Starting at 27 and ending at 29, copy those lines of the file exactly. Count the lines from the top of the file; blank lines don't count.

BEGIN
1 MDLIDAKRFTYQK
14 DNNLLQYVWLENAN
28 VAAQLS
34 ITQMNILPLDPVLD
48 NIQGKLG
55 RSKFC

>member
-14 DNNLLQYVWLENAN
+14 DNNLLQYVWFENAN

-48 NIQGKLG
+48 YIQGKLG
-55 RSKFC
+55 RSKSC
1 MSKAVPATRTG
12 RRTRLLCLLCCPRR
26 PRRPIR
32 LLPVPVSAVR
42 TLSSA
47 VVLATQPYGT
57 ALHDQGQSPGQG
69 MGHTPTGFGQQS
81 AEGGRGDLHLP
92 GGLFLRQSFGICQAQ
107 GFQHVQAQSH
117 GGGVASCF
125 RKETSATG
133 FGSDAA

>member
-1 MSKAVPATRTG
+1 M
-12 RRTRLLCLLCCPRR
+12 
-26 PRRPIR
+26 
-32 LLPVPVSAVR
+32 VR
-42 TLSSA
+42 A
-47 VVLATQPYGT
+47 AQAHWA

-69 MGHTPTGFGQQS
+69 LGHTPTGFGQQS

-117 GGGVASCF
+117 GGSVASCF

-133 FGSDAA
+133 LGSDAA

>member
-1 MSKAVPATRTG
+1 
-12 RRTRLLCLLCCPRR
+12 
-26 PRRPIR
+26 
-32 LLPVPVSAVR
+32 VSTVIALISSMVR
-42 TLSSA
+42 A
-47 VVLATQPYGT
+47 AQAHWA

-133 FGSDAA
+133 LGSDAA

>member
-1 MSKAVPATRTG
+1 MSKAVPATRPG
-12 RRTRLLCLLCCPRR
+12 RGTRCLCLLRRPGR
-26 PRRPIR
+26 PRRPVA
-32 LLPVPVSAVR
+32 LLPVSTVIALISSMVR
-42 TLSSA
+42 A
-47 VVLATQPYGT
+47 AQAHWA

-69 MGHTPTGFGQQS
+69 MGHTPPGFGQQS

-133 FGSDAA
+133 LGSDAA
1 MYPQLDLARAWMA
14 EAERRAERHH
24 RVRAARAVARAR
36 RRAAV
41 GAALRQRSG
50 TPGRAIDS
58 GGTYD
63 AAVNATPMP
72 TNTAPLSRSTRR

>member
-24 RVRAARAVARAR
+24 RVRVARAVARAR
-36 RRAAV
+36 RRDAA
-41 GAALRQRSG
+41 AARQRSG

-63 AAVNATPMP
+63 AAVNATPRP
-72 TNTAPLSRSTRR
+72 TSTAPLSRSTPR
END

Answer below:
133 FGSDAA

>member
-1 MSKAVPATRTG